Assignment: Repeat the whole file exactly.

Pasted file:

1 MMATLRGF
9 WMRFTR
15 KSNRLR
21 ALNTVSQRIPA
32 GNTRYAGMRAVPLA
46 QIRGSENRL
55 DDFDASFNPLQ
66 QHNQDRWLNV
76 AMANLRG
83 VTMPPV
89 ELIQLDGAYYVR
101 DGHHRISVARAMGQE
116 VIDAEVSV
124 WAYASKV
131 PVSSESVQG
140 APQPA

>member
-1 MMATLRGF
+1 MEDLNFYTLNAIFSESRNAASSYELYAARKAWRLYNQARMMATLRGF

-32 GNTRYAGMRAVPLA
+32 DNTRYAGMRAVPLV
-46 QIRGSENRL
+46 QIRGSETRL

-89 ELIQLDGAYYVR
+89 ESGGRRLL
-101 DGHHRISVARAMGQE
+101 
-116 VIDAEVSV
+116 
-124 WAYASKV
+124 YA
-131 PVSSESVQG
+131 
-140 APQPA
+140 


1 MMATLRGF
9 WMRFTR
15 KSNRLR
21 ALNTVSQRIPA
32 GNTRYAGMRAVPLA
46 QIRGSENRL
55 DDFDASFNPLQ
66 QHNQDRWLNV
76 AMANLRG
83 VTMPPV
89 ELIQLDGAYYVR
101 DGHHRISVARAMGQE
116 VIDAEVSV
124 WAYASKV
131 PVSSESVQG
140 APQPA

>member
-1 MMATLRGF
+1 MEDLNFYTLNAIFSESRNAASSYELYAARKAWRLYNQARMMATLRGF

-32 GNTRYAGMRAVPLA
+32 DNTRYAGMRAVPLV
-46 QIRGSENRL
+46 QIRGSETRL

-89 ELIQLDGAYYVR
+89 ESGGRRLL
-101 DGHHRISVARAMGQE
+101 
-116 VIDAEVSV
+116 
-124 WAYASKV
+124 YA
-131 PVSSESVQG
+131 
-140 APQPA
+140 